When your service provider has a breach

Published: 2011-04-04
Last Updated: 2011-04-04 20:24:45 UTC
by Mark Hofman (Version: 1)
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As the day progresses more and more Epsilon clients are notifying their customers that their details have been compromised, I got to thinking about what information is readily given to third parties for many different purposes.  The outsourcing of certain specialist tasks is nothing new.  What I've found in the past though is that information is often handed over without really thinking through any of the consequences should the information be compromised. So here are some of the things I believe you should be doing when handing over client information to third parties. as per usual feel free to add your own experiences and suggestions.

Before handing over any information over you may want to ask the following:

  • What is the minimum amount of information that is needed in order to perform the tasks requested? - We often find that people are handing over substantial amounts of data when all that is really required is an email address and a first name. This will of course depend on what the third party is doing for you, but having a think about what they really need is a good starting point.  Then it can be risk assessed and a decision taken.
  • How are you protecting my information? - Likely you will get a warm fuzzy answer and you will have to sift through it to find out what the real answer is. What you want to look for are things like operational security processes.  How are they going to notice if there was a breach? Do they utlise IDS/IPS. Do they have firewalls (and yes sometimes you will get the answer of "no we don't need a firewall"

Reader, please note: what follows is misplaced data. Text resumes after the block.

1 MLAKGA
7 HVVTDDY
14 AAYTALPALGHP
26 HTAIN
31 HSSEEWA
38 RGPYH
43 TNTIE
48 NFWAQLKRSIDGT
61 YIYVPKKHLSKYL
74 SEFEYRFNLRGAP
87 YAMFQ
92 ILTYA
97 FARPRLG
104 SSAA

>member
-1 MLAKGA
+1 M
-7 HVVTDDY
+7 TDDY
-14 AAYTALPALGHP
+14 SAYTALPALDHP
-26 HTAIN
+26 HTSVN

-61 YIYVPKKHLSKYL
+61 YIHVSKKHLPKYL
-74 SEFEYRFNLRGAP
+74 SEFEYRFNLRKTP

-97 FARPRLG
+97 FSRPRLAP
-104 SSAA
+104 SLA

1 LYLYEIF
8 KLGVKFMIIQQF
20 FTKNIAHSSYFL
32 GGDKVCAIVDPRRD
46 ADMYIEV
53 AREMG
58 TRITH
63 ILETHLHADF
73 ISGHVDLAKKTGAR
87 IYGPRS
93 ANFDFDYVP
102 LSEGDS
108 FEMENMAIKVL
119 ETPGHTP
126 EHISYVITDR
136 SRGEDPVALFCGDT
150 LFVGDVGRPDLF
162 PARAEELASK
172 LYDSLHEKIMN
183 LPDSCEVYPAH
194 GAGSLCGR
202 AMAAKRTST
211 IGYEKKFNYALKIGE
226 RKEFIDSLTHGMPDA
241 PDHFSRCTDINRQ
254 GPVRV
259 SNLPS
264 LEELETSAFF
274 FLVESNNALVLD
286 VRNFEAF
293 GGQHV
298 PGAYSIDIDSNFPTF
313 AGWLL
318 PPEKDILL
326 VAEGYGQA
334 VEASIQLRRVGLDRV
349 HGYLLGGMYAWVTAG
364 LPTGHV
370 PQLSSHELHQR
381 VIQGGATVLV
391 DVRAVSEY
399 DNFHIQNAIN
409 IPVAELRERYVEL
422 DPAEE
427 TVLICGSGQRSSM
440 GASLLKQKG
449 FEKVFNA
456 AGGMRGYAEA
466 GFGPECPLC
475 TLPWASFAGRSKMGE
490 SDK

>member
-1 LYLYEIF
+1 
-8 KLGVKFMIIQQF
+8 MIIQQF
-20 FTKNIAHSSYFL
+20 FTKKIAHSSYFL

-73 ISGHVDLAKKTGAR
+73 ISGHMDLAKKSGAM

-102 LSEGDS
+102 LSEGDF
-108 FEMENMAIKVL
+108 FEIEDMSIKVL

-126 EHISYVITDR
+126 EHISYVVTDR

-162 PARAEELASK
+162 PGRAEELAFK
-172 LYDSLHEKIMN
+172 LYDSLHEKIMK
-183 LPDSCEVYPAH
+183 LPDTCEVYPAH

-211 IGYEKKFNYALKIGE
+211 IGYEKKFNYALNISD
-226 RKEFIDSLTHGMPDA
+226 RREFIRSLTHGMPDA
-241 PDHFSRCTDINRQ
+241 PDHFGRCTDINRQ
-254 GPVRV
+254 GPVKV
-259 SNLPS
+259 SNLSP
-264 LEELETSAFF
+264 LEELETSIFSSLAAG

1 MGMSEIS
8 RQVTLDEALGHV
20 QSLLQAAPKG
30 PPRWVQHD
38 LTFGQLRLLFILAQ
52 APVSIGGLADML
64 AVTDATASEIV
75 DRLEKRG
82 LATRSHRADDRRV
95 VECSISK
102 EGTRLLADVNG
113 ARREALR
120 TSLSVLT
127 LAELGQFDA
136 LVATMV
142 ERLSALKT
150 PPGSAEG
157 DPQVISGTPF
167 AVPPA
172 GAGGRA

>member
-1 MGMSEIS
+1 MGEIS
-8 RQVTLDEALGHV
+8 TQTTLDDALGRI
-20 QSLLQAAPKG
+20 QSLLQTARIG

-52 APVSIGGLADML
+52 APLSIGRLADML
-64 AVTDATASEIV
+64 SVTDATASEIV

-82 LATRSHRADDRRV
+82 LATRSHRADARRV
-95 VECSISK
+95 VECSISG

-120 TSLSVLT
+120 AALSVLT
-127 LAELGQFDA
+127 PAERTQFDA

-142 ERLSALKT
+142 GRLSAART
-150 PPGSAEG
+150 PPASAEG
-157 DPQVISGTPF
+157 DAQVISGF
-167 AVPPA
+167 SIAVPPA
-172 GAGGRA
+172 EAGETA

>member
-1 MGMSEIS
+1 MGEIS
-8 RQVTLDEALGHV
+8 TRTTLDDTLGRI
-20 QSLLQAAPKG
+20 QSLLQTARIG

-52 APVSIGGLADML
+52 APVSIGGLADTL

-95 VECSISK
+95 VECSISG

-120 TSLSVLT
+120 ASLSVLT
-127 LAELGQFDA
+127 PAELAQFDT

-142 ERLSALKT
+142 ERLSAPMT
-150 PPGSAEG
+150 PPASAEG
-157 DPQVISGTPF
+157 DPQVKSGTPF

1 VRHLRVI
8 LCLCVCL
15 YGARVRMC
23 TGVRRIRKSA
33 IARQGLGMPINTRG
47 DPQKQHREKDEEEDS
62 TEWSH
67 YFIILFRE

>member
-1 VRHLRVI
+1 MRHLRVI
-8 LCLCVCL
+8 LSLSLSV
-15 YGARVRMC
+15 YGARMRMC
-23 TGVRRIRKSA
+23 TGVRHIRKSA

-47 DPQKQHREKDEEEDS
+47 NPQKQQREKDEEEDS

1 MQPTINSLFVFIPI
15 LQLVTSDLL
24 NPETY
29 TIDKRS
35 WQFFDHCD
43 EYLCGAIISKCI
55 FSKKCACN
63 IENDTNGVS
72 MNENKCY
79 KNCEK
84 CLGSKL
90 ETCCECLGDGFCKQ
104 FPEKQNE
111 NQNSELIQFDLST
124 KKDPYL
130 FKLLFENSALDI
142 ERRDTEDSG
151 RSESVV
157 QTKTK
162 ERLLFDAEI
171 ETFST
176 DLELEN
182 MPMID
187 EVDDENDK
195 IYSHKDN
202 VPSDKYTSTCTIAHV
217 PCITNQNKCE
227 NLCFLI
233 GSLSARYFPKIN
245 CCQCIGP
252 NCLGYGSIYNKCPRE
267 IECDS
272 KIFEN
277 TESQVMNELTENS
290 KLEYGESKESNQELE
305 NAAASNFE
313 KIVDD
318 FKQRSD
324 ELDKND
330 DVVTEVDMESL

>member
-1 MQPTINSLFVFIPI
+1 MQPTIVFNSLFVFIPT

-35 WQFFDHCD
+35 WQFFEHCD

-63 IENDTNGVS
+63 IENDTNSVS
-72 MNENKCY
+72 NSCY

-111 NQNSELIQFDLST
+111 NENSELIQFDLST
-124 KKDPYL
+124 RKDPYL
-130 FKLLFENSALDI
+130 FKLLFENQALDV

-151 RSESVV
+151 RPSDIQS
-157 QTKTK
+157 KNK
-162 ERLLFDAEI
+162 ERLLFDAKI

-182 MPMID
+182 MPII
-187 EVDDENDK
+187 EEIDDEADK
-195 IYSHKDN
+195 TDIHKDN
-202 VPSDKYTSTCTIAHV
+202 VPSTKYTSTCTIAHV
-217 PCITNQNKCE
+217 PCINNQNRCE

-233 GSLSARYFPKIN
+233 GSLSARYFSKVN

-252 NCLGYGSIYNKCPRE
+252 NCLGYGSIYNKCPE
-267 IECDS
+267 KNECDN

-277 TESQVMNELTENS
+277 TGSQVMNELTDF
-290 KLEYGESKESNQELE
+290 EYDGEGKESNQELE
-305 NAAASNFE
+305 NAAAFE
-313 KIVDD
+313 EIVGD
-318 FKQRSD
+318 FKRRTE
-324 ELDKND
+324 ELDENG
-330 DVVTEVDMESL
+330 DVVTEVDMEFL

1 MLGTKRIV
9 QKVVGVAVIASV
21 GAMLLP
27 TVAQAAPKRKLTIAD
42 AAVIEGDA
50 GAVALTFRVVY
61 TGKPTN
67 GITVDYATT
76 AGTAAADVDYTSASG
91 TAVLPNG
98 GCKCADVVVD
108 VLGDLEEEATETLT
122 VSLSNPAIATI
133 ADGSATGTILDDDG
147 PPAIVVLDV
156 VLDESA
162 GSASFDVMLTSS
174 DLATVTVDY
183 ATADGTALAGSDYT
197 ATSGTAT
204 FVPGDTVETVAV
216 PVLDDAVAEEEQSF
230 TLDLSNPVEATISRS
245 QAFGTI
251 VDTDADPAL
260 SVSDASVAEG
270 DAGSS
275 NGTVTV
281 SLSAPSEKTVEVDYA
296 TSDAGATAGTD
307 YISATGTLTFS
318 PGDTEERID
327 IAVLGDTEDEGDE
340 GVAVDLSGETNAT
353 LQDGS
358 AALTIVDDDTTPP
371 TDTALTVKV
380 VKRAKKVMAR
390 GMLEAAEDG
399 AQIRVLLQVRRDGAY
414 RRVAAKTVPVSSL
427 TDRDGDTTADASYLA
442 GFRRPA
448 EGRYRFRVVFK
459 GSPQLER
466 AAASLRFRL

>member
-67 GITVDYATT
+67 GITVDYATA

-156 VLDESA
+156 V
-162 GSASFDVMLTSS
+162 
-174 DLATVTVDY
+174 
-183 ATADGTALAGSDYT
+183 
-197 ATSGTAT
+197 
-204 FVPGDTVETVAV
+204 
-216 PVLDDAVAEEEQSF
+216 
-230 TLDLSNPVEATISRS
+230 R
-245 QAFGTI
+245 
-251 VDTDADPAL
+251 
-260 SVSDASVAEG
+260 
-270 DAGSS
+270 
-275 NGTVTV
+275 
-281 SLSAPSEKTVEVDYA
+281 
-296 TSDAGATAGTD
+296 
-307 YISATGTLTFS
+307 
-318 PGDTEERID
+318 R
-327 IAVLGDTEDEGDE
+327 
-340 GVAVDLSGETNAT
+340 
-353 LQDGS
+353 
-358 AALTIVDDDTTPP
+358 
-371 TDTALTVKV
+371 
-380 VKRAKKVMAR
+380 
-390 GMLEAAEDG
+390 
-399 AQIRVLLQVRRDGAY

• Do you have the right to audit? - The answer to this will often give an indication as to what the real answer is to the previous question. If the answer is "no", well ...
  • Do they have an incident response process?
  • What steps will be taken in the event of a breach and when will you be notified? - i.e. how long will they sit on the compromise before they will let you know that it is gone?
  • What happens if the breach is at a subcontractor of the organisation? - Many companies subcontract processes to others.
  • Who will carry any additional costs? - In some jurisdictions there is a notification requirement. In some cases this may need to take the form of snail mail, those stamps can be expensive, who will pay for that.
  • You may need to communicate any special security requirements you have for your information. You will need to communicate these clearly to the provider so they can meet your expectations.

Collect the answers and have it put into the contract/agreement, that way nobody can forget who would do what and when.

That's my quick start list before handing information over.

Mark H



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